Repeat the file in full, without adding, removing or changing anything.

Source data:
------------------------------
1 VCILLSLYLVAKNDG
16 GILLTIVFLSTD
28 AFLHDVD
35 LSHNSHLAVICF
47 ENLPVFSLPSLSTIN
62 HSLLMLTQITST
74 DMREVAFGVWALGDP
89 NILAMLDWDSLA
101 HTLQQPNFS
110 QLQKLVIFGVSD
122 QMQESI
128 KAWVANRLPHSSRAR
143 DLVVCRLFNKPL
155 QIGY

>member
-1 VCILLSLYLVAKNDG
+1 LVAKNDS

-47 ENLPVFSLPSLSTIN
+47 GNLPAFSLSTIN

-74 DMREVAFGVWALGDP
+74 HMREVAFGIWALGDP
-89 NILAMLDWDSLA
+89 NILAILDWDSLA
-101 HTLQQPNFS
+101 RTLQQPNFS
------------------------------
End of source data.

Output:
1 VCILLSLYLVAKNDG
16 GILLTIVFLSTD
28 AFLHDVD
35 LSHNSHLAVICF
47 ENLPVFSLPSLSTIN
62 HSLLMLTQITST
74 DMREVAFGVWALGDP
89 NILAMLDWDSLA
101 HTLQQPNFS
110 QLQKLVIFGVSD
122 QMQESI
128 KAWVANRLPHSSRAR
143 DLVVCRLFNKPL
155 QIGY

>member
-1 VCILLSLYLVAKNDG
+1 LVAKNDS

-47 ENLPVFSLPSLSTIN
+47 GNLPAFSLSTIN

-74 DMREVAFGVWALGDP
+74 HMREVAFGIWALGDP
-89 NILAMLDWDSLA
+89 NILAILDWDSLA
-101 HTLQQPNFS
+101 RTLQQPNFS